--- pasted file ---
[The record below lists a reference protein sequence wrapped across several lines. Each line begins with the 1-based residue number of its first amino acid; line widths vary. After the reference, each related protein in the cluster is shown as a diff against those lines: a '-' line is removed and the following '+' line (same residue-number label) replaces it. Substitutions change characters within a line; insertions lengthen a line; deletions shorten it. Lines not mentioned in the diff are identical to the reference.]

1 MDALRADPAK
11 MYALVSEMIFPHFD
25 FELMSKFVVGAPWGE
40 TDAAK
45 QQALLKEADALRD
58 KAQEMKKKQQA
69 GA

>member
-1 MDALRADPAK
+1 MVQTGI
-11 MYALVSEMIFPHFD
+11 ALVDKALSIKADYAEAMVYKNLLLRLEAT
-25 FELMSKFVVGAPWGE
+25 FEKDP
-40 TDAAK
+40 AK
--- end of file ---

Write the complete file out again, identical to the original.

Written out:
[The record below lists a reference protein sequence wrapped across several lines. Each line begins with the 1-based residue number of its first amino acid; line widths vary. After the reference, each related protein in the cluster is shown as a diff against those lines: a '-' line is removed and the following '+' line (same residue-number label) replaces it. Substitutions change characters within a line; insertions lengthen a line; deletions shorten it. Lines not mentioned in the diff are identical to the reference.]

1 MDALRADPAK
11 MYALVSEMIFPHFD
25 FELMSKFVVGAPWGE
40 TDAAK
45 QQALLKEADALRD
58 KAQEMKKKQQA
69 GA

>member
-1 MDALRADPAK
+1 MVQTGI
-11 MYALVSEMIFPHFD
+11 ALVDKALSIKADYAEAMVYKNLLLRLEAT
-25 FELMSKFVVGAPWGE
+25 FEKDP
-40 TDAAK
+40 AK